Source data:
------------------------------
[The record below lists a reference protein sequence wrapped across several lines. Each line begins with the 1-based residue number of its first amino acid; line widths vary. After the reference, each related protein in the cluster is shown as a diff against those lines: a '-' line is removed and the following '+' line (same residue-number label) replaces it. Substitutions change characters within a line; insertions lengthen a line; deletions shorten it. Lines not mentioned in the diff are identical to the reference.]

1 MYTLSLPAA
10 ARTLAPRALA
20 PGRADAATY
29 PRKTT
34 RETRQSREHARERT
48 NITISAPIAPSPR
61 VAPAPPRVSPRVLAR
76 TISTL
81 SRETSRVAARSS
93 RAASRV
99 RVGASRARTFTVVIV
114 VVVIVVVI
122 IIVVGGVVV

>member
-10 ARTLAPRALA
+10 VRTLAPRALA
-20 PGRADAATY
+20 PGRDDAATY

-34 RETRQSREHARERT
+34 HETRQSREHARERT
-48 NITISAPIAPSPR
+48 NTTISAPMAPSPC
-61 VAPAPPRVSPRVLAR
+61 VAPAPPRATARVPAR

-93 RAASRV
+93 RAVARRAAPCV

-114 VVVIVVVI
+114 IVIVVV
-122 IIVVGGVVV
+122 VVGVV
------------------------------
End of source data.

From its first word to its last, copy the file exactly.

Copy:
[The record below lists a reference protein sequence wrapped across several lines. Each line begins with the 1-based residue number of its first amino acid; line widths vary. After the reference, each related protein in the cluster is shown as a diff against those lines: a '-' line is removed and the following '+' line (same residue-number label) replaces it. Substitutions change characters within a line; insertions lengthen a line; deletions shorten it. Lines not mentioned in the diff are identical to the reference.]

1 MYTLSLPAA
10 ARTLAPRALA
20 PGRADAATY
29 PRKTT
34 RETRQSREHARERT
48 NITISAPIAPSPR
61 VAPAPPRVSPRVLAR
76 TISTL
81 SRETSRVAARSS
93 RAASRV
99 RVGASRARTFTVVIV
114 VVVIVVVI
122 IIVVGGVVV

>member
-10 ARTLAPRALA
+10 VRTLAPRALA
-20 PGRADAATY
+20 PGRDDAATY

-34 RETRQSREHARERT
+34 HETRQSREHARERT
-48 NITISAPIAPSPR
+48 NTTISAPMAPSPC
-61 VAPAPPRVSPRVLAR
+61 VAPAPPRATARVPAR

-93 RAASRV
+93 RAVARRAAPCV

-114 VVVIVVVI
+114 IVIVVV
-122 IIVVGGVVV
+122 VVGVV